In this course, we explore theatre as a site of adaptation, as intermedial constellation. We investigate the relationship between dramatic literature and its performance and performability, between textual outlines and their realization(s): between scripts and stages. Focusing on ‘adaptations’ in their various forms, allows us to explore the history of modern German theatre (1750-present day) from a particular angle. The perspective encourages us to prioritize actors over the writers/directors, it requires us to focus on the margins of a script: paratexts—a stage direction, for example—rather than their ‘literary’ counterparts. With this shift of focus and radical widening of the perspective, the course aims to bring forth minor voices within the canons of German drama literature and to offer a way to engage creatively and in unexpected ways with the canons of our field.  HUTr
W 3:30pm-5:20pm

* GMAN 329a / JDST 348a / PHIL 466a, German Idealism and ReligionPaul Franks and Robert Stern

The philosophies of Kant and his German Idealist successors address a number of central questions in the philosophy of religion and also presuppose a religious background in their approaches to questions of general metaphysics, epistemology and ethics. In this course, we explore the relevant religious context―both in works of Erasmus and Luther and also in the writings of the kabbalists of Safed, Christian kabbalah, and Jakob Boehme. We then read major works by Kant, Hegel and Schelling against that background. Other authors include Conway, Herrera, Jacobi, Kierkegaard, Lessing and Mendelssohn. Issues considered include freedom of the will and determinism, pantheism and panentheism, infinity and finitude, knowledge and faith, love and law, commandment and antinomianism, love of God and love of neighbor. Some prior study of Kant and German Idealism is recommended.  WR, HU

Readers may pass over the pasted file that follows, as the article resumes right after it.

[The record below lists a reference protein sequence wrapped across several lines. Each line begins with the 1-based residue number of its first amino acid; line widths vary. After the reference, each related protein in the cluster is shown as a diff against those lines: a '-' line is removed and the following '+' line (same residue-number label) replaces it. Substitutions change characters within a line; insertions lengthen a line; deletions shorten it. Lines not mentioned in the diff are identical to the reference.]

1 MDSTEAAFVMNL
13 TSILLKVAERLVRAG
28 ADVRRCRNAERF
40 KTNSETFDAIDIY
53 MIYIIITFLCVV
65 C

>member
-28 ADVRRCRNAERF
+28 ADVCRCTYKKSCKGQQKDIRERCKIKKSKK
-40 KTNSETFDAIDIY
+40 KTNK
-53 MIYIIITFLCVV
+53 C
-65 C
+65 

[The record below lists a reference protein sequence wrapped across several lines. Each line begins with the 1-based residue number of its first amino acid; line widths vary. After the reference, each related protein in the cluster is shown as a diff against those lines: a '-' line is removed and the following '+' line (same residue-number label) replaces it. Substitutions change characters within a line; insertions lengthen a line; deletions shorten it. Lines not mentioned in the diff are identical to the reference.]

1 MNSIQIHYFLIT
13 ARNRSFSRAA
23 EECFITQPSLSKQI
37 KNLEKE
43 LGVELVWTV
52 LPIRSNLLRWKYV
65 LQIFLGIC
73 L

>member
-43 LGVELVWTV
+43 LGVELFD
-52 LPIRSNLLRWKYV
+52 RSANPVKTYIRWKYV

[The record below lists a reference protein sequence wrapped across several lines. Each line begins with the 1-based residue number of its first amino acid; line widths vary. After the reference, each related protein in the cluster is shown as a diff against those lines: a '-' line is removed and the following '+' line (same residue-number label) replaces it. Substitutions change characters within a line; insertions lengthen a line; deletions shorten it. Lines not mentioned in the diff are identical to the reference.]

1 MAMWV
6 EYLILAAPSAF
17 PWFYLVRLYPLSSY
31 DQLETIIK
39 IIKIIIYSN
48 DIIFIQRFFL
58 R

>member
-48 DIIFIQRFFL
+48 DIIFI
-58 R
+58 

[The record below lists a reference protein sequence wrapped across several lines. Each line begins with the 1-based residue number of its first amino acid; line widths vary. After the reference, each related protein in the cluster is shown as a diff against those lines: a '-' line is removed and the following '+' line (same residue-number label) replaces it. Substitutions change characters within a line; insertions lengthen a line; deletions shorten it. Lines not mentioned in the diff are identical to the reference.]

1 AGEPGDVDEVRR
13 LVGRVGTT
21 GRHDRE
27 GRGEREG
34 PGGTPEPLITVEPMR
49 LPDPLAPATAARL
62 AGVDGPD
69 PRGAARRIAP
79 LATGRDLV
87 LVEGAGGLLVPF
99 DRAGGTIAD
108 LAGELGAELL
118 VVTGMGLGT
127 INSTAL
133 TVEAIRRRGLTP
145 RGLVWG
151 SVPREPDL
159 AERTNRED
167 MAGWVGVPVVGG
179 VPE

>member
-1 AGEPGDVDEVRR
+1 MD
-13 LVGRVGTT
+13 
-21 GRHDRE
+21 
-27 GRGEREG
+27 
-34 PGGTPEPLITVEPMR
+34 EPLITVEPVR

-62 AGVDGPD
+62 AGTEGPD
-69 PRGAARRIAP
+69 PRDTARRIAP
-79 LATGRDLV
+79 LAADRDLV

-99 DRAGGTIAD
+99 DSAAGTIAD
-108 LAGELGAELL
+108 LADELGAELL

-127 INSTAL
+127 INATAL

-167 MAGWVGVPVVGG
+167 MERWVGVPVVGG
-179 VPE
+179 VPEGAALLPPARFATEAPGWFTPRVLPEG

W 9:25am-11:15am

* GMAN 379a / FILM 325a / LITR 374a, German Cinema 1918–1933Jan Hagens

The years between 1918 and 1933 are the Golden Age of German film. In its development from Expressionism to Social Realism, this German cinema produced works of great variety, many of them in the international avantgarde. This introductory seminar gives an overview of the silent movies and sound films made during the Weimar Republic and situate them in their artistic, cultural, social, and political context between WWI and WWII, between the Kaiser’s German Empire and the Nazis’ Third Reich. Further objectives include: familiarizing students with basic categories of film studies and film analysis; showing how these films have shaped the history and the language of film; discussing topic-oriented and methodological issues such as: film genres (horror film, film noir, science fiction, street film, documentary film); set design, camera work, acting styles; narration in film; avantgarde cinema; the advent and use of sound in film; Realism versus Expressionism; film and popular mythology; melodrama; representation of women; modern urban life as spectacle; film and politics. Directors studied include: Grune, Lang, Lubitsch, Murnau, Pabst, Richter, Ruttmann, Sagan, von Sternberg, Wiene, et al.
   WR, HU
Th 1:30pm-3:20pm

* GMAN 391a / HUMS 391a / JDST 280a / LITR 125a / RLST 374a, The Bible in German-Jewish Modernist LiteratureStaff

Biblical references in modernist literary works illustrate literature’s potential to transform ancient forms and conceptions into driving forces of renewal. This renewal concerns both literature and the Bible. Their encounter in modernist texts rarely occurs in a straightforward fashion. While the modernist literary reception of Biblical material occasionally does appear as pious affirmation or outright rejection, more characteristically, it alters, displaces, or distorts the original Scriptures. Not only do these transformations enact modernism’s basic injunction to “make it new,” but they also illuminate its complex relationship to tradition as such. The course explores this dynamic in the work of major German-Jewish modernists such as Franz Kafka, Else Lasker-Schüler and Paul Celan. None.  HU
Th 9:25am-11:15am

* GMAN 492a, The Senior Essay TutorialStaff

Preparation of an original essay under the direction of a faculty adviser.